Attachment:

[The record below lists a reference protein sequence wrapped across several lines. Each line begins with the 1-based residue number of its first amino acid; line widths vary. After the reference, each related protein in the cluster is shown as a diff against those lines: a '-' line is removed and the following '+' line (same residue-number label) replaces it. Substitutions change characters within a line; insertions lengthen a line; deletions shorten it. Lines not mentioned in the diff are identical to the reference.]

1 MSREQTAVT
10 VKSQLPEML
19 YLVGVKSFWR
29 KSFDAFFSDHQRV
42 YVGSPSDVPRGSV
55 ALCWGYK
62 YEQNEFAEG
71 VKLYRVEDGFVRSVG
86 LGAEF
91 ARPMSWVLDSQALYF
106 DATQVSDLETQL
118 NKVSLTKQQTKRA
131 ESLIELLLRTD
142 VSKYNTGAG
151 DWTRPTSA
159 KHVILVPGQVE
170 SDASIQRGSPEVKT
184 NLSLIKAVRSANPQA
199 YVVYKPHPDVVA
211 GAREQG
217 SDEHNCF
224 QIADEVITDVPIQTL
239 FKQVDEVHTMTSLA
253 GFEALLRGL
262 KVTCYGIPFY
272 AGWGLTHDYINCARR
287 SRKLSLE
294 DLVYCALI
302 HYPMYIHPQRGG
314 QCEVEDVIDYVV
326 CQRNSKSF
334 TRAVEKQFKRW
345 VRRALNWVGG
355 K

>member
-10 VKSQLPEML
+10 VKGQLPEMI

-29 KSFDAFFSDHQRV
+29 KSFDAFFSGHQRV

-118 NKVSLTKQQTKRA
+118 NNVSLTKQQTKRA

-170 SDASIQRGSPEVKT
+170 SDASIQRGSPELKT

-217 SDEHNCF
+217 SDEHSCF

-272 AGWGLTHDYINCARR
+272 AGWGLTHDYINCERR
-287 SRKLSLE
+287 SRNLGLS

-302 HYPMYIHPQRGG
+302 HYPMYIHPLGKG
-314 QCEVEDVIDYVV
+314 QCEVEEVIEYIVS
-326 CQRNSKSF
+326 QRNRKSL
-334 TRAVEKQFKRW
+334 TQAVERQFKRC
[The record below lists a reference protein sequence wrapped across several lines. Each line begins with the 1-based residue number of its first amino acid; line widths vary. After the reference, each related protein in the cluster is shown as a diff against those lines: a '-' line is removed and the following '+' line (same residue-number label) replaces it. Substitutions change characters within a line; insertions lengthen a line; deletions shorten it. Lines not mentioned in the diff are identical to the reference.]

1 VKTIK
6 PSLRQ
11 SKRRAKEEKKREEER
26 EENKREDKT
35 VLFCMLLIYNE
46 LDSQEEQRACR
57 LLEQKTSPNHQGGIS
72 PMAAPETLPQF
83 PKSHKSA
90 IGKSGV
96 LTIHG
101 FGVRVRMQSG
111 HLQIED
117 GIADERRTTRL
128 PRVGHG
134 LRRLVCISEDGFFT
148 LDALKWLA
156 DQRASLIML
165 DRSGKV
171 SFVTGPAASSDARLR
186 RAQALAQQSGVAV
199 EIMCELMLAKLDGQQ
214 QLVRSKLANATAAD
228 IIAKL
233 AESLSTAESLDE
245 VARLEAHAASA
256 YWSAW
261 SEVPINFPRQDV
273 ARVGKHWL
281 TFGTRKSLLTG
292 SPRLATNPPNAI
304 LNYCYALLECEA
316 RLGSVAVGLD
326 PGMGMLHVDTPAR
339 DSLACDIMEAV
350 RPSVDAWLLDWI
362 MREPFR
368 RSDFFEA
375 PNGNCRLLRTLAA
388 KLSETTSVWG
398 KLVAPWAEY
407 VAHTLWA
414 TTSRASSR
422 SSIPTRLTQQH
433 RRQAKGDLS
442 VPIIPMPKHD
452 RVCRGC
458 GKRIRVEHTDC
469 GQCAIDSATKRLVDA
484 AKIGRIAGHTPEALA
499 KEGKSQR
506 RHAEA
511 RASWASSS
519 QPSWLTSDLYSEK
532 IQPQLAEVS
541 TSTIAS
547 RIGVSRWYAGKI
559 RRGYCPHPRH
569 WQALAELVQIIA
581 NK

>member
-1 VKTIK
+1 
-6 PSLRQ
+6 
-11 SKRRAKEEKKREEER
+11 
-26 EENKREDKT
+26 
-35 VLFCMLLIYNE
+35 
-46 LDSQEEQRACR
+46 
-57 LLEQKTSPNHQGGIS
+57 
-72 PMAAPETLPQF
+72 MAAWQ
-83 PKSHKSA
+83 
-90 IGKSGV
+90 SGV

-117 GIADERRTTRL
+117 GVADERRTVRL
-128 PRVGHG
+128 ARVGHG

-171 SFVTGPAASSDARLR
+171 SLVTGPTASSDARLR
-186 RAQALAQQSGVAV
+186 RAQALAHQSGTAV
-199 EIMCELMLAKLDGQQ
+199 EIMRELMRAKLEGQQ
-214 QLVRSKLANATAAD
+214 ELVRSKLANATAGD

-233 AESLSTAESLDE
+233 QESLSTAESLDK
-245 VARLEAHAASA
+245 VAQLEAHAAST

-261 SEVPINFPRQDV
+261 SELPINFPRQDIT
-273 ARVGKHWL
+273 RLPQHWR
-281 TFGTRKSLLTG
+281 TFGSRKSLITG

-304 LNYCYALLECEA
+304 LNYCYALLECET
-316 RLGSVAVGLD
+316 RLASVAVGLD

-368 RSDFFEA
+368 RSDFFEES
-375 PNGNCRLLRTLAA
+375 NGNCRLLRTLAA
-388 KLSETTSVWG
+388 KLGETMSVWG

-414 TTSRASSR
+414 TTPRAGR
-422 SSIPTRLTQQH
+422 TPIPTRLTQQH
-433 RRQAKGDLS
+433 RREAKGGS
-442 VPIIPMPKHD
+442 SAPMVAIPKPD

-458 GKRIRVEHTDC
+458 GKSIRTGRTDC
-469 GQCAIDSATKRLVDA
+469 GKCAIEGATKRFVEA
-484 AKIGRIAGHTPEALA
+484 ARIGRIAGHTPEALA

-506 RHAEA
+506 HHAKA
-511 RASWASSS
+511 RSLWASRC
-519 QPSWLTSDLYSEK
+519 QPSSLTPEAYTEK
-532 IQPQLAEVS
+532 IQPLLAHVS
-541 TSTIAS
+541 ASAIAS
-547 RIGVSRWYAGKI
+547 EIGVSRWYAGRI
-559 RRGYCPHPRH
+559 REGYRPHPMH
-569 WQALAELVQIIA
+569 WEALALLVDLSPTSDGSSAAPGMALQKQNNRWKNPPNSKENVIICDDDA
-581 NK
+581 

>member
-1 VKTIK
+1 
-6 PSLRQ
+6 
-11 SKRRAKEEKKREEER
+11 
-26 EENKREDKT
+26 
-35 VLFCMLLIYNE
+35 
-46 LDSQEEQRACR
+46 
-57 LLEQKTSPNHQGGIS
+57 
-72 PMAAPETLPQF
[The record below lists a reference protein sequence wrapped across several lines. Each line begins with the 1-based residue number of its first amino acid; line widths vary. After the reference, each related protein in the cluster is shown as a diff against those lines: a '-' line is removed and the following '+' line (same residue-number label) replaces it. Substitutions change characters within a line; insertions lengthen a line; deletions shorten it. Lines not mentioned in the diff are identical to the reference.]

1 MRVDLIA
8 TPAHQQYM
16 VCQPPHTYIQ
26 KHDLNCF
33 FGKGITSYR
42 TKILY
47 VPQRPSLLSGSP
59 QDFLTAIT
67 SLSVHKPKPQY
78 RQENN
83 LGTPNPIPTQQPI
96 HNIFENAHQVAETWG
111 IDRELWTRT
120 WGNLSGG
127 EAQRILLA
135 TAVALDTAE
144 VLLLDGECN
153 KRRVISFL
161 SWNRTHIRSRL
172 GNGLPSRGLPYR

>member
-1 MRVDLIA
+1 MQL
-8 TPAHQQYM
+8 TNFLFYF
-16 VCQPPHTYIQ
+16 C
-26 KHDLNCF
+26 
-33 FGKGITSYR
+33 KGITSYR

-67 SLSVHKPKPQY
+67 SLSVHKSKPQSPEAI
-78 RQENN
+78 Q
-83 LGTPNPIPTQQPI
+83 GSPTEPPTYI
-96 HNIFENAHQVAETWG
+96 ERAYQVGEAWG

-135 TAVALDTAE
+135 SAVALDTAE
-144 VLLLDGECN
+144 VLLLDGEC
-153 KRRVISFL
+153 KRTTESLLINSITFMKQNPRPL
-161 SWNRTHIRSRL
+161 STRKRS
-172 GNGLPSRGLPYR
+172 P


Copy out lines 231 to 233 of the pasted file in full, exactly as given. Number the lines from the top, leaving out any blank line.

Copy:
78 RQENN
83 LGTPNPIPTQQPI
96 HNIFENAHQVAETWG